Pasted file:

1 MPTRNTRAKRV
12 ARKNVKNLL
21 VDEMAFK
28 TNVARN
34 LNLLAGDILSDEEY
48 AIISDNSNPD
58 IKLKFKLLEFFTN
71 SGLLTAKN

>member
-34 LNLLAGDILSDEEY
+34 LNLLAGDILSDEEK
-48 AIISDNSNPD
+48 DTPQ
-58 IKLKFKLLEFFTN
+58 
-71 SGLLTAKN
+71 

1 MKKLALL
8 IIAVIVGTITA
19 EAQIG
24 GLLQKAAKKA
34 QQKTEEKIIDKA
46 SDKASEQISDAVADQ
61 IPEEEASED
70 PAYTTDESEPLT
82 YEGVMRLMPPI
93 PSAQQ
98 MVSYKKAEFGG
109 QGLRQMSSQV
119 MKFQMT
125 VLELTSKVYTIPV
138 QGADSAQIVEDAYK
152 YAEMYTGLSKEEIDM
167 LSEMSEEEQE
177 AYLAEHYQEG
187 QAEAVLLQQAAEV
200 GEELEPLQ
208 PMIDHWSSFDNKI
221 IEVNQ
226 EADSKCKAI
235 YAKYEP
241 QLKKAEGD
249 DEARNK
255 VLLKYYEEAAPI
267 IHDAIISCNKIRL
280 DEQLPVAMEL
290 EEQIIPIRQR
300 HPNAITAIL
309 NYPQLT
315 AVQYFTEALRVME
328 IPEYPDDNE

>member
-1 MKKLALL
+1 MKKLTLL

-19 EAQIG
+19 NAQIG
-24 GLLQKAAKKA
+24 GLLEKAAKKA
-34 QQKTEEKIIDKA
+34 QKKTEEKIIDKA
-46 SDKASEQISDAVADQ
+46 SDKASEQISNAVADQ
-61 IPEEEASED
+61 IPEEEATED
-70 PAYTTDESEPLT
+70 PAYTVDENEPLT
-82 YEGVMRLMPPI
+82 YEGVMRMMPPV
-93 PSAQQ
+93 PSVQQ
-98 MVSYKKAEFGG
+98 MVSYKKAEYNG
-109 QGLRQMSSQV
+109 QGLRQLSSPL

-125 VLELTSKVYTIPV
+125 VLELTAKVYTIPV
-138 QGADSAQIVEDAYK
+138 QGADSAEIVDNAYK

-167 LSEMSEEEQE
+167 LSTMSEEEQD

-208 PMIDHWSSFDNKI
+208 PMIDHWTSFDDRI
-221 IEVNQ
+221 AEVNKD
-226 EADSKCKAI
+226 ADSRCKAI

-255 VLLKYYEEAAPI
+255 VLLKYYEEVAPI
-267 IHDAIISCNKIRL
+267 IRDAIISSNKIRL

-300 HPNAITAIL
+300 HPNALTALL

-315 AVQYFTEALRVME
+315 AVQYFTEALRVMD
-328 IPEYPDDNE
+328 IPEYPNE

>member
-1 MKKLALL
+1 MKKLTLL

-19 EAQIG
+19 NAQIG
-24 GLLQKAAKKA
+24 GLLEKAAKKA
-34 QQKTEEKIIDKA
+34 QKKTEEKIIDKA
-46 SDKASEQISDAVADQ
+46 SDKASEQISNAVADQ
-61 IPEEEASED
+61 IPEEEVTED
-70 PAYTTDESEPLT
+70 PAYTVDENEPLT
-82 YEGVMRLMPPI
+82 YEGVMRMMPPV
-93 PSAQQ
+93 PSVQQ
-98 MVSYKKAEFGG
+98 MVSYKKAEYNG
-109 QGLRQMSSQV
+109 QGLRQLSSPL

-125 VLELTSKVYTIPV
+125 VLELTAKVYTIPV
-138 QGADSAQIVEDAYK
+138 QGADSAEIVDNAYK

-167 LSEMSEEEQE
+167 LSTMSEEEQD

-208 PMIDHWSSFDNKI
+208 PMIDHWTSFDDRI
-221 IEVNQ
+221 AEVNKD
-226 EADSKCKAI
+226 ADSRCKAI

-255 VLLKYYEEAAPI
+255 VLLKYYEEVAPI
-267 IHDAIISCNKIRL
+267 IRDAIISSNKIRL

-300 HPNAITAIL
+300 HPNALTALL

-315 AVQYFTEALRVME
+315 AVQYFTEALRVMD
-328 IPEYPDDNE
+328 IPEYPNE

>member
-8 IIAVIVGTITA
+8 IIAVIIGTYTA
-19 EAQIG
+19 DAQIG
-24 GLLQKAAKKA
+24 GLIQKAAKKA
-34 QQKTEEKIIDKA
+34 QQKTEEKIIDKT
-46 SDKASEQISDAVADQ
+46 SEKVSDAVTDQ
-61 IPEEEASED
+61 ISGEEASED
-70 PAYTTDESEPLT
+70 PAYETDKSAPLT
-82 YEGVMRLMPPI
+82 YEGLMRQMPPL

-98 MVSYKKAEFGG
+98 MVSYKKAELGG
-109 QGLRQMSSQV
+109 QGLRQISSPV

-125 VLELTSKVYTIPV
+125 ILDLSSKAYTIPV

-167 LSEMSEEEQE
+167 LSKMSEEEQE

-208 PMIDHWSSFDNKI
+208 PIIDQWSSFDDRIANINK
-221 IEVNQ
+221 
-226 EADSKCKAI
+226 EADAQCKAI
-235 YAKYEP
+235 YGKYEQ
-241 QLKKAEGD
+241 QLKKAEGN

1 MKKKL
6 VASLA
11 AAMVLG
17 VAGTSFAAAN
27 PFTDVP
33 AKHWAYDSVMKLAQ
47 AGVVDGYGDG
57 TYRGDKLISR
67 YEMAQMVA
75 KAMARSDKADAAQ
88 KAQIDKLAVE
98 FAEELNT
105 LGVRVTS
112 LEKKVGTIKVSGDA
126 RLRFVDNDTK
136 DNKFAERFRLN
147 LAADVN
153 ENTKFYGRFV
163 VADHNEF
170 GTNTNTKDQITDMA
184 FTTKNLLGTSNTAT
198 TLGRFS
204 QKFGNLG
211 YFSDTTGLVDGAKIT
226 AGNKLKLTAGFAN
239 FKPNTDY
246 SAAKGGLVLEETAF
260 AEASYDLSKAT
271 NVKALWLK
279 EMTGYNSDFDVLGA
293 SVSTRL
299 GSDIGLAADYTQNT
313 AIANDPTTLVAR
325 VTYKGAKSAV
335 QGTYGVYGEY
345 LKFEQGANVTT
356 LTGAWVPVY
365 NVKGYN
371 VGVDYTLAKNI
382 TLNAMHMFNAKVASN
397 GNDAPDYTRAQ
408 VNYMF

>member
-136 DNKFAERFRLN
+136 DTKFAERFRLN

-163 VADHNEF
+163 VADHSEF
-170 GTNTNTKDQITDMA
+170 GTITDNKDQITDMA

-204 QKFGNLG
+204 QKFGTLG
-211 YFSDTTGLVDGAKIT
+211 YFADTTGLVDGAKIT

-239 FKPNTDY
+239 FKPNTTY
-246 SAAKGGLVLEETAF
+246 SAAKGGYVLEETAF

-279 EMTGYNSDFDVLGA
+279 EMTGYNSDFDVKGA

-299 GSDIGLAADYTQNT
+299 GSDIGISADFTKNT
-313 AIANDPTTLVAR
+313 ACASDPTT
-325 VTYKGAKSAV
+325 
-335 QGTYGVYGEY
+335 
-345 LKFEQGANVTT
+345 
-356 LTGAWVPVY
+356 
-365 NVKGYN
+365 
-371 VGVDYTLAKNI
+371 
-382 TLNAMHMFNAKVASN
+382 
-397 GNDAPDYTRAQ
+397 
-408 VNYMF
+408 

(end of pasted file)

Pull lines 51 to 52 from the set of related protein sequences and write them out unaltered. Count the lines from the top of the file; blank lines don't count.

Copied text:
328 IPEYPDDNE

>member